White cubeRenzo Martens

The Western cultural sector likes to see itself as the guardian of our moral conscience, but prestigious art institutions are often financed by semi-colonial multinationals. Director and artist Renzo Martens - who previously caused controversy with his documentary Enjoy Poverty - comes up with an unorthodox plan to change the direction of the wealth flow.

In 2008, Renzo Martens encouraged poor Congolese to consider their poverty as a valuable resource - and to exploit it - in his controversial documentary Enjoy Poverty. His argument was that a large part of the development money actually flows back to the West in the form of offices, jobs and the purchase of logistics equipment. This time Martens takes a razor-sharp look at an unexpected sector that, according to him, also has a colonial approach: the art world. During a screening of Enjoy Poverty in London's Tate Modern, he discovered to his own surprise that the prestigious museum was full of logos of multinational Unilever, a company that has been extracting palm oil from the Congo for a hundred years and whose profits go entirely to the West. Now also in the guise of museums. Renzo Martens comes up with a plan to change the direction of the wealth flow. Former workers of the now abandoned Unilever plantation make sculptures that are then cast in chocolate and exhibited in New York. The money generated by the successful exhibition is used by the workers to buy back land that Unilever confiscated from them. A moving documentary that makes you think.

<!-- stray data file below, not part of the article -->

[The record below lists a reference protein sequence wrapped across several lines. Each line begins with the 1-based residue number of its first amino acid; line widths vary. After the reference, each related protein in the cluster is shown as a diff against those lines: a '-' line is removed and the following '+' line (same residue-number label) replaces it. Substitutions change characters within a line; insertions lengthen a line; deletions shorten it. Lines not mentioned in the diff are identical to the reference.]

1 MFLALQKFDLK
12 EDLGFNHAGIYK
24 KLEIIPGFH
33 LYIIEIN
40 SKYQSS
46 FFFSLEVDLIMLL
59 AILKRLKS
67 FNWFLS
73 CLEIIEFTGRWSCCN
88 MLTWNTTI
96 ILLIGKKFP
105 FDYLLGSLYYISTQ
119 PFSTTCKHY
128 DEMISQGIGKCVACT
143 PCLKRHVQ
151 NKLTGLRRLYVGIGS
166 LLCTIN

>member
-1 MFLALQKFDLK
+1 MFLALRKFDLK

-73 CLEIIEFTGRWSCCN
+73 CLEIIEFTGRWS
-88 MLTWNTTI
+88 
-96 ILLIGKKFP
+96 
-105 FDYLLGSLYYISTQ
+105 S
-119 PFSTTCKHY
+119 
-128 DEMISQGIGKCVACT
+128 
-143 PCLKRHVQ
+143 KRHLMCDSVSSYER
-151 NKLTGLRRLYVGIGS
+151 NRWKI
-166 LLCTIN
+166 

Art Africa Economy Dutch spoken or subtitled

Vertoond op editie(s) 2021
Screened at edition(s) 2021


Directed by Renzo Martens
Belgium, Congo, The Netherlands
2020 79 min.
English, French, Lingala
Subtitles: Dutch




Renzo Martens


Renzo Martens

Production company

Pieter van Huystee Film


Renzo Martens e.a.


Boaz van der Spek, Eric Vander Borght, Jos de Putter, Jan de Coster

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